John Rakowski
John Rakowski 21 April 2015
Categories Technology

Downtime Costs Money: How DevOps Can Help You Fix Applications Quicker

John Rakowski, solutions evangelist at AppDynamics, explains how DevOps can help businesses to minimise app downtime.

With businesses becoming increasingly reliant on applications to generate revenue, it’s essential that downtime and glitches are kept to a minimum. Research from IDC and AppDynamics has shown that infrastructure failure costs $100,000 per hour on average in this 24 hour service environment.

Although it’s practically impossible for businesses to prevent application failures completely, the time taken both to predict and fix them is one factor that can be improved.

Despite this, in the same report, 35% of businesses estimate that IT failures take up to 12 hours to fix, and 17% of respondents say that it can take a number of days to fix critical application failures. As revenue losses mount up rapidly when applications fail, it is apparent that changes need to be made to improve mean time to resolution for a significant number of businesses. However, rather than sub-standard hardware and infrastructure, it is often the processes that businesses use to identify and fix faults which are the main cause of the problem.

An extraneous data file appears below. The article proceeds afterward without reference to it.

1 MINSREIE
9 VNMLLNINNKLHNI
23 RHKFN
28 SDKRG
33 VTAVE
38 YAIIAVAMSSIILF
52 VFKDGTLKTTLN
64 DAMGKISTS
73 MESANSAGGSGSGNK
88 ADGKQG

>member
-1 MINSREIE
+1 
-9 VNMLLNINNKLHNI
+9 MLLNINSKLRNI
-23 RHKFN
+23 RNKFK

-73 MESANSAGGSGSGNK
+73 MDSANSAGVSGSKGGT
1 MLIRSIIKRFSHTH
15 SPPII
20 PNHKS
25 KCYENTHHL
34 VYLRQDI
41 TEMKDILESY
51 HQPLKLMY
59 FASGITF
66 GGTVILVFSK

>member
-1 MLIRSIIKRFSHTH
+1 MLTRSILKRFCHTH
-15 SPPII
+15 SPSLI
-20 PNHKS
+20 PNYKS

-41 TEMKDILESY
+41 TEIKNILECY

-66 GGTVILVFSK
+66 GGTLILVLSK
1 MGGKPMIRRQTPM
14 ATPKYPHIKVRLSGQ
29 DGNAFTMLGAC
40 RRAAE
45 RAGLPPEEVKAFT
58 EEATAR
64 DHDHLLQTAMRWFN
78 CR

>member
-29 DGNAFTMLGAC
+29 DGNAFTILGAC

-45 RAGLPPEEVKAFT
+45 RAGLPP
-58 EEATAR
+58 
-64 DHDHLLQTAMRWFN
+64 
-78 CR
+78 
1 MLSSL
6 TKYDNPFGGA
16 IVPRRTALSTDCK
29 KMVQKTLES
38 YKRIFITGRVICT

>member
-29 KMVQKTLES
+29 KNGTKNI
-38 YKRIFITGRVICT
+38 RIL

Within legacy, enterprise organisations, where there is a clear distinction between the development and operations teams, the working relationship between these two departments leaves a lot be desired. When an application issue occurs, the responsibility of fixing it initially lies with the operations team who will usually use a myriad of monitoring and management tools, searching specific and siloed infrastructure components such as CPU, memory, and network, before often discovering that the development teams need to be engaged. The development teams often use their own diagnostic tools, which lead to multiple sources of data, multiple sources of information and ultimately multiple sources of confusion. The end result is that the time taken to find the root cause of the problem is much longer than it should be and unfortunately the impact to the business is almost certainly a loss of customers and revenue. Moreover, as development teams often work different shift patterns and in different locations, even getting hold of the right person on the development team can prove challenging.